Carlos, The Legions of Christ were only ordered in 2007 to remove the vow of obedience where members were prohibited from criticizing a superior or to inform on dissent within the order. This was the culture in the order and also in the church. The fact that those sexually abused by Maciel came forth in 1997 with formal complaints about his immoral and horrific acts is not the height of hypocrisy against the pope as you claim. The courage to come forth was likely helped when the sexual abuse scandal was gaining momentum throughout the world. One year after formal complaints were filed with the CDF, the victims were told by Cardinal Ratzinger that the case was being shelved reportedly by JP II. It was not reopened until 5 years later in 2004 because of the constant outcries from the victims, their attorneys and the press.
Tim O'Leary
6 years 1 month ago
Wait a minute, Michael. You are saying that fully adult members of the order felt themsleves bound by a vow of obedience put on them by their abuser to collude in his duplicity and sex abuse? Surely they could have found the courage to reject that vow, if only to protect future victims. They were fully obligated to expose him. If a bishop made that excuse, you would never have excused him. Were they afraid of scandal? Is that an excuse? Every single first-person witness to what Maciel was doing at the time is much more guilty of negligence than anyone in the hierarchy who didn't know what was going on. This excuse doesn't even reach the level of a double standard. This is a triple standard. An abused adult (1st - who should be the most certain witness) and a non-abused witness member of the order (2nd - order of witness) get a pass while someone in another country far away, has to figure it all out on hearsay, without an investigation? This is the problem I have with SNAP and so many on the sex abuse beat. They will find excuses for silence from the sex abused adults, the fellow priests in the order, the psychologists who say they are cured, the police who fail to do a proper investigation, the prosecutor who will not bring charges. The only one who gets their ire are the bishops in Rome. Crazy logic. So hypocritical.
Michael Barberi
6 years 1 month ago
Carlos, You are leaping to conclusions. The culture in the Order and in the Church is not "an excuse" for seminarian victims that delayed formal accusations about the sexual abuse by Maciel (the leader of the Order). Nor are these victims in "collusion" with their abuser, although I am not a psychiatrist. This culture was and continues to be a huge problem in the church today. Witness the fact that bishops and cardinals believed it was morally right to move pedophile priests around from parish to parish to abuse more children, then cover-up the facts when victims, their attorneys and the press exposed these immoral acts. They pitted an distorted view that it was more important to protect the church from scandal than it was to protect the health and safety of children. While the culture in the church is changing, it has a long way to go in terms of transparency and justice, et al. It is not an "excuse" but a fact that must be understood and put into perspective before one is to judge accusers. If the facts and accusations are false, then an unencumbered, open and comprehensive investigation will uncover the truth. The culture in the Order is only one possible rationale for seminarians delaying the formal accusations against Maciel. Today, most lay people (and seminarians) could not fathom hiding these horrific acts and not bringing their abusers to justice regardless of any type of vow of obedience. However, we need to place ourselves in this past culture. Who knows all the reasons these victims held back the truth about Maciel for a such a long time. Do you really think that they lied and made up the accusations, or exaggerated the facts? Think about all the children abused by clergy and how many years it took for them to expose their clerical abusers…well into their mature adult years I may add. Some of the reasons were shame, embarrassment, and doubt about whether any of their actions would get any legitimate traction in justice. Seminarians abused by Maciel should have had the courage to expose him, as well as resist him. However, this is not the point. They may have been guilty of negligence, poor judgment and a lack of courage, but does these descriptions exonerate Maciel or call into question their honesty? The criminal justice system in the U.S. is not perfect, nor is law enforcement and Church investigations (often held in secrecy) about the hierarchy and church leaders accused of sexual abuse. Because there is some hypocrisy in the secular and church culture does hide the truth. Most importantly, the priests and leaders of the church must abide by a self-imposed higher standard for they are the trusted reflections of Christ for the rest of us. Mercy and understanding without justice is imprudent. Finally, the real proof in the pudding about hypocrisy is the fact that not one bishop was brought to justice as a result of the worldwide sexual abuse scandal.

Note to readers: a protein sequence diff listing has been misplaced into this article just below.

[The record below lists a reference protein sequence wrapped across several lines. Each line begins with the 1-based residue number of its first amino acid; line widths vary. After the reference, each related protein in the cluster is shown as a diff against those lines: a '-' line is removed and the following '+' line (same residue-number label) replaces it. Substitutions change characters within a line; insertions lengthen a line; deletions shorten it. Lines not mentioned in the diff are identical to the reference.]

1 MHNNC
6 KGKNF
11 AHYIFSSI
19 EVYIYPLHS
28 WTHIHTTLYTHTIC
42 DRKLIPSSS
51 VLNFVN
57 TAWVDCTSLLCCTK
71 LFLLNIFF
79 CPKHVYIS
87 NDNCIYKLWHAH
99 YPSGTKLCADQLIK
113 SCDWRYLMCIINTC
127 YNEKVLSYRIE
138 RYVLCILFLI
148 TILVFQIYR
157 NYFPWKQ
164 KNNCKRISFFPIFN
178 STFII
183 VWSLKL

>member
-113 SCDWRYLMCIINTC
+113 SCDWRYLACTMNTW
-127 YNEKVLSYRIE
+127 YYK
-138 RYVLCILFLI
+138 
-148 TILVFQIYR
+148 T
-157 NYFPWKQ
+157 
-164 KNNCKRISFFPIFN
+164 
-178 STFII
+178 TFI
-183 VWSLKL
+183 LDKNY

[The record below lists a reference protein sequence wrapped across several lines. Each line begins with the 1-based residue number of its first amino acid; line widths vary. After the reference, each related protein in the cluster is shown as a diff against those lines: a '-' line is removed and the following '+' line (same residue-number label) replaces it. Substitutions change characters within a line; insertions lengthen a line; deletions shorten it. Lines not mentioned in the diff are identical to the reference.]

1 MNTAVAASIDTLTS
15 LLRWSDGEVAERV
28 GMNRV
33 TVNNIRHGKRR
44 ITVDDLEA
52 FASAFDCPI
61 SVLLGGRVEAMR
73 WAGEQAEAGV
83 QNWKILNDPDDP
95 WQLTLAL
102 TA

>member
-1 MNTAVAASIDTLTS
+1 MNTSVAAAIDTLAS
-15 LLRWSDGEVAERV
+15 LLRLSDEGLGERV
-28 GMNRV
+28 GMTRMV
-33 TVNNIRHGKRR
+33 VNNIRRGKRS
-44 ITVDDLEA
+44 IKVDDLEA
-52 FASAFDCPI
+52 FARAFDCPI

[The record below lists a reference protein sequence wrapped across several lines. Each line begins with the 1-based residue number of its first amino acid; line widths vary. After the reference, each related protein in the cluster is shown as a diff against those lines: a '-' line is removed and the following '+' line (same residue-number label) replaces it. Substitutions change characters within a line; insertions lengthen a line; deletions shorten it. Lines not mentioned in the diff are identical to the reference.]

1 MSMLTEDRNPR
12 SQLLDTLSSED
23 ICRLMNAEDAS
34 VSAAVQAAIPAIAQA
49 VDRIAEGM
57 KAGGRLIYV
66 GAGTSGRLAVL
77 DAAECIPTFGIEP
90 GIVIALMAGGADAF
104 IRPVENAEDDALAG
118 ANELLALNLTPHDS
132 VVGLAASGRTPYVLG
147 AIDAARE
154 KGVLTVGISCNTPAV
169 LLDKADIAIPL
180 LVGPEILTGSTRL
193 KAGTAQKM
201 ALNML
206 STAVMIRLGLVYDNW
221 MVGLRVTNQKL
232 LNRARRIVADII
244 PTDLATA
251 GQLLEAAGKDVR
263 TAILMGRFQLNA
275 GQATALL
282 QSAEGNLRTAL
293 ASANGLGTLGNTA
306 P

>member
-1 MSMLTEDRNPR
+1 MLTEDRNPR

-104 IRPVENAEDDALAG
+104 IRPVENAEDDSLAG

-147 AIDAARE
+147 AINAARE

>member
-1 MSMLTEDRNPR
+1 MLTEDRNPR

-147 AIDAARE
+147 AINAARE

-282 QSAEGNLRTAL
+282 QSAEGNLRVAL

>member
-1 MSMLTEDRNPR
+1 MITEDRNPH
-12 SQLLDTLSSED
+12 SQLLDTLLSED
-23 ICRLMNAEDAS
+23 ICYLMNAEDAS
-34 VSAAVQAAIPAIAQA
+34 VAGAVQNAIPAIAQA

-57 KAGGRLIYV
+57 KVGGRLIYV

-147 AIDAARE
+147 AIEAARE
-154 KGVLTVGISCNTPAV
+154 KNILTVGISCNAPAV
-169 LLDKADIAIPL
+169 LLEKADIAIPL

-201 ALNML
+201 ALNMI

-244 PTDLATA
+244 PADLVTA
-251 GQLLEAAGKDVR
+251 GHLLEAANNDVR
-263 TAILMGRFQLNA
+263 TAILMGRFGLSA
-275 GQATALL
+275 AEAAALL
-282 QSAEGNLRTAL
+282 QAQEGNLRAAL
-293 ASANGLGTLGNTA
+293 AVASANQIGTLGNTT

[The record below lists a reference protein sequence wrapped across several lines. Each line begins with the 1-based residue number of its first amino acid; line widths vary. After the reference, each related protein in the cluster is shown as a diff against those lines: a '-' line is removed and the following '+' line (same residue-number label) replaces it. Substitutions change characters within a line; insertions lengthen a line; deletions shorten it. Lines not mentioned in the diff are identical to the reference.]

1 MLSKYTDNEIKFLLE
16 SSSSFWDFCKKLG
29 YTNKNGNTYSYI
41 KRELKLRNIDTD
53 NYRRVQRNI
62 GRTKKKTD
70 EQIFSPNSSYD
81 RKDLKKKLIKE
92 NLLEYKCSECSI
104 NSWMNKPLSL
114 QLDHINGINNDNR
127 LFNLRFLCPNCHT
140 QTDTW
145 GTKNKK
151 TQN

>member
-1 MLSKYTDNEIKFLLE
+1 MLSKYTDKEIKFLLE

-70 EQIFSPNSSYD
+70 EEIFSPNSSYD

Roberto Blum
6 years ago
JPII cannot be considered a model Pope or a model Christian nor a saint. His evident omissions regarding the sex-abuse scandals happening during his tenure taint indelibly his pontificate and his whole life. His apologists completely miss the meaning of sainthood.
Carlos Orozco
6 years ago
Fortunately, Christianity never lacks true exemplary models as yourself, Mr. Blum.
Tim O'Leary
6 years ago
Roberto - you see problems with St. JP II because of guilt by association but see no problem (on another contemporary blog on America) with praying to the pro-abortionist activist Fr. Robert Drinan. So, I can understand the kind of model you are looking for. It has nothing to do with holiness, which is so passé for your meaning of sainthood.
Robert Helfman
6 years ago
I have nothing more to say. This is a public declaration made to insure that I keep my word, and stay out of this comment section. Before I raitfy my decision with this post, let me say this: clearly: there is a need to create an edifice, a religion, an institution that provides guarantees of authority not of faith-and whatever is not of faith is sin. Pride and, idolatry are sins. As to who is guilty of which, whatever, where or when I will not judge. It is enough to say this is a religious charade, a tragic-comic circus. May God have mercy on us all.
Roberto Blum
6 years ago
Tim, I agree with your comment. My concept of sainthood is not the same as yours. Anyway, it has been an interesting conversation. By the way, I do not consider myself a model for a Christian. I only hope to be a good catholic man.